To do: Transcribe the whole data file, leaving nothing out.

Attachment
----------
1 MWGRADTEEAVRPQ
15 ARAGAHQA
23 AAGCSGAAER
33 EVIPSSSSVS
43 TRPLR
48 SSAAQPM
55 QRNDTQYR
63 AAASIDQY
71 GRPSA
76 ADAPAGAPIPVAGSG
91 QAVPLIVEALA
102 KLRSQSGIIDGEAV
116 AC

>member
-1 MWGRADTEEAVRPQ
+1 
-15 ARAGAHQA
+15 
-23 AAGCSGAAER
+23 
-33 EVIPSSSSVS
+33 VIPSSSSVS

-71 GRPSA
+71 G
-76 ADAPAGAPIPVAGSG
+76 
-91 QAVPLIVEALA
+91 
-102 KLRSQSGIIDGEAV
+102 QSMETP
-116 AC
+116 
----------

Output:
1 MWGRADTEEAVRPQ
15 ARAGAHQA
23 AAGCSGAAER
33 EVIPSSSSVS
43 TRPLR
48 SSAAQPM
55 QRNDTQYR
63 AAASIDQY
71 GRPSA
76 ADAPAGAPIPVAGSG
91 QAVPLIVEALA
102 KLRSQSGIIDGEAV
116 AC

>member
-1 MWGRADTEEAVRPQ
+1 
-15 ARAGAHQA
+15 
-23 AAGCSGAAER
+23 
-33 EVIPSSSSVS
+33 VIPSSSSVS

-71 GRPSA
+71 G
-76 ADAPAGAPIPVAGSG
+76 
-91 QAVPLIVEALA
+91 
-102 KLRSQSGIIDGEAV
+102 QSMETP
-116 AC
+116 